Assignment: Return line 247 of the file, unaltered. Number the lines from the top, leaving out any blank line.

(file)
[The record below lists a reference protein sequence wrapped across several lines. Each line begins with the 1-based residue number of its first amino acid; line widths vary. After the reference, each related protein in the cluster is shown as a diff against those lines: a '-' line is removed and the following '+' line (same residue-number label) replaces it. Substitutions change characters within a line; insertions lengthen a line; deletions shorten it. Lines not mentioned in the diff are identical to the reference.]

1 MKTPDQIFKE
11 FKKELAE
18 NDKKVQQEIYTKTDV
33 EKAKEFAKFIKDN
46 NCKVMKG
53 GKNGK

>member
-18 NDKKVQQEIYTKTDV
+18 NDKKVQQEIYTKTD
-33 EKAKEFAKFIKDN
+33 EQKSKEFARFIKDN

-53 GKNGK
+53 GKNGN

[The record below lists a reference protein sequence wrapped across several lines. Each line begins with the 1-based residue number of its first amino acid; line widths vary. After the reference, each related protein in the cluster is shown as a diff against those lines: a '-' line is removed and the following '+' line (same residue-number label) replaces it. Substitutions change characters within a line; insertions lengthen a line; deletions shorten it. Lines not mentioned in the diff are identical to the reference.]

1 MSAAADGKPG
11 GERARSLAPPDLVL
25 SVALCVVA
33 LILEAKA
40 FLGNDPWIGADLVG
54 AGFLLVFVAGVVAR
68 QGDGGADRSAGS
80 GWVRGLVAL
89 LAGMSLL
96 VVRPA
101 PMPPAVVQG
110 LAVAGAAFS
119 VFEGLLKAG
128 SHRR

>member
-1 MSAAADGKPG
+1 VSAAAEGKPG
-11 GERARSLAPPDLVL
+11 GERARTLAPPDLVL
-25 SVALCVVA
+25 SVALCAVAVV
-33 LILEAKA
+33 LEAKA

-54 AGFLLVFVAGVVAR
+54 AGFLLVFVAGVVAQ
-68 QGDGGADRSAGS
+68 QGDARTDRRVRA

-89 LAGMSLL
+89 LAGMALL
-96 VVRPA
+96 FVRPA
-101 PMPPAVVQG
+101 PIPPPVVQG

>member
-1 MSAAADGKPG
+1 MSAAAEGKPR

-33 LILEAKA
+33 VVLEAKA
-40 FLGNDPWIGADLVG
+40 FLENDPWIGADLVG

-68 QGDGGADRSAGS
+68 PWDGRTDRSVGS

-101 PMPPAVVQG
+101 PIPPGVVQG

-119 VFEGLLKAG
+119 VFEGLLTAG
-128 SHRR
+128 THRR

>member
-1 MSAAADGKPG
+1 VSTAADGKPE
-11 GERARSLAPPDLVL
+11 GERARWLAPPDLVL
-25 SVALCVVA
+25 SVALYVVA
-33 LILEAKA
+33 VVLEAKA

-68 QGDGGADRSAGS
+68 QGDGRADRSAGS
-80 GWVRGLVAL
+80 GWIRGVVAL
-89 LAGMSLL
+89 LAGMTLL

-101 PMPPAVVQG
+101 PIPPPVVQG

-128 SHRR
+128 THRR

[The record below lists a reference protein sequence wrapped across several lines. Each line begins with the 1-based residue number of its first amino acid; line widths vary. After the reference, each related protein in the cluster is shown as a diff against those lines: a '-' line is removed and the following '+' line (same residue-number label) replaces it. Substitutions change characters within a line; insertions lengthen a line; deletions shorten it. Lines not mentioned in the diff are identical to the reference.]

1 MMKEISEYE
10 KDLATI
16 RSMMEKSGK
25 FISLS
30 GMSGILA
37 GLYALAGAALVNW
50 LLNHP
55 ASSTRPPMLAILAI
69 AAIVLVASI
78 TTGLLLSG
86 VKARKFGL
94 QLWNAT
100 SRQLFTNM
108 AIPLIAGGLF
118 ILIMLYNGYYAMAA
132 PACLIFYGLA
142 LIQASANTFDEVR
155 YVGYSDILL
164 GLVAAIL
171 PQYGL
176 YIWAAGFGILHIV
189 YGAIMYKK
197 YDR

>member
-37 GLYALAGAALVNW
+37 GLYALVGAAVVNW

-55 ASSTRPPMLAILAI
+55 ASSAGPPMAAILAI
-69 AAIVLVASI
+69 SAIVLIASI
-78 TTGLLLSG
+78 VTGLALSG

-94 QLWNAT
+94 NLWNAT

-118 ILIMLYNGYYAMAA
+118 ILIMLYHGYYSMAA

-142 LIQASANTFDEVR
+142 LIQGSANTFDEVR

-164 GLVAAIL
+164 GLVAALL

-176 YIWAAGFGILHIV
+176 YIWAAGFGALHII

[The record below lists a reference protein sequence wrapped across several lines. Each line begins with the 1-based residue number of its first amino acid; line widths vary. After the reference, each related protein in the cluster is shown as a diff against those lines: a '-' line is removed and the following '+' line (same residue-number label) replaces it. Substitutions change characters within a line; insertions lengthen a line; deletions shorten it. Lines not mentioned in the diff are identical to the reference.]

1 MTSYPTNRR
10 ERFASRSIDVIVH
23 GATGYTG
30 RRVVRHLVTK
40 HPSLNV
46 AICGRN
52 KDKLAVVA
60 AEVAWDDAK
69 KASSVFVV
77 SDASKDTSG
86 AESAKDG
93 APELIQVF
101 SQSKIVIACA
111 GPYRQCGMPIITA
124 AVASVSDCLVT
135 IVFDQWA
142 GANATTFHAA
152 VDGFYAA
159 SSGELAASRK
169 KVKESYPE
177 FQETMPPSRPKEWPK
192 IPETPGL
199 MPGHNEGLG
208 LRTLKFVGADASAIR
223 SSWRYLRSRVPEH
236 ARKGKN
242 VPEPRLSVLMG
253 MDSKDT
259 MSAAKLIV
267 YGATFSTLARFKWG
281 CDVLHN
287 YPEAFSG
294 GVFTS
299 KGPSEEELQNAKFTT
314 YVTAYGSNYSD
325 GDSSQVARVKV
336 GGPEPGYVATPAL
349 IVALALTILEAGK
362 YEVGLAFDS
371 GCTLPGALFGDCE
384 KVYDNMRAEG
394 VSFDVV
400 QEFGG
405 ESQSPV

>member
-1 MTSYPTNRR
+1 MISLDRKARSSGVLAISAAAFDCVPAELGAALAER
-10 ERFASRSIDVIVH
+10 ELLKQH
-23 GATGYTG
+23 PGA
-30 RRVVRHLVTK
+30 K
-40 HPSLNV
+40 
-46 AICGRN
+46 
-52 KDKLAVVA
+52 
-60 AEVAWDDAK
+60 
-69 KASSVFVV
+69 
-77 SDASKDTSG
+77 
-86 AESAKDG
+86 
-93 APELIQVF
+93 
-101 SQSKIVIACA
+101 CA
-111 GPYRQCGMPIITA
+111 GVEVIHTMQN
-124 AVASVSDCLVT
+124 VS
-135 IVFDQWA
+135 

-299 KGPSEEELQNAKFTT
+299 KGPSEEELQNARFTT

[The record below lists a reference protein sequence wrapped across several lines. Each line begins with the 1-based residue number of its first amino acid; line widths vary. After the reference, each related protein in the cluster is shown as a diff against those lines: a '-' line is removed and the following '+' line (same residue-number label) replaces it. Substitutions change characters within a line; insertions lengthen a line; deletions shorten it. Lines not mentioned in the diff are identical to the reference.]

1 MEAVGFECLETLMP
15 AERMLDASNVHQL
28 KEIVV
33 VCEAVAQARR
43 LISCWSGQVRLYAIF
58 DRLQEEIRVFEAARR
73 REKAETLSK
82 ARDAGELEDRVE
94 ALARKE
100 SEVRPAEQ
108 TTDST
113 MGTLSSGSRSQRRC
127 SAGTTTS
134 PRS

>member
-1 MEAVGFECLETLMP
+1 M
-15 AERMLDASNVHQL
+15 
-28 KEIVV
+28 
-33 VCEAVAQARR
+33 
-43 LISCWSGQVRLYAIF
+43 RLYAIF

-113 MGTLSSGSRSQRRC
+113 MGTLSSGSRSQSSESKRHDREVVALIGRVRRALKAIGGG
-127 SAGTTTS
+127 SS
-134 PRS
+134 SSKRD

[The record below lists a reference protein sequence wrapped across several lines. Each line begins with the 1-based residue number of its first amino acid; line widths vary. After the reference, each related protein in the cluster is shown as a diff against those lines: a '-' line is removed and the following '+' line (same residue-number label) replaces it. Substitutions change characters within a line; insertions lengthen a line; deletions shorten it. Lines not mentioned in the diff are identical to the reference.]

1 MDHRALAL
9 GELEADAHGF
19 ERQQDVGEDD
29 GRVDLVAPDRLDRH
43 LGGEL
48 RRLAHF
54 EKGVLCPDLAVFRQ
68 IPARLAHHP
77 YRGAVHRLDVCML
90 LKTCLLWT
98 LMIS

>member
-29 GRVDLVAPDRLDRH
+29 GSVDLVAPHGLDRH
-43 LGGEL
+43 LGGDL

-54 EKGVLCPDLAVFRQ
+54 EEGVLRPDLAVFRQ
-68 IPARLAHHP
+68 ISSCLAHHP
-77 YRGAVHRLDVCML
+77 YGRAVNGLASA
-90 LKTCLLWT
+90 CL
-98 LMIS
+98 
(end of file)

77 YRGAVHRLDVCML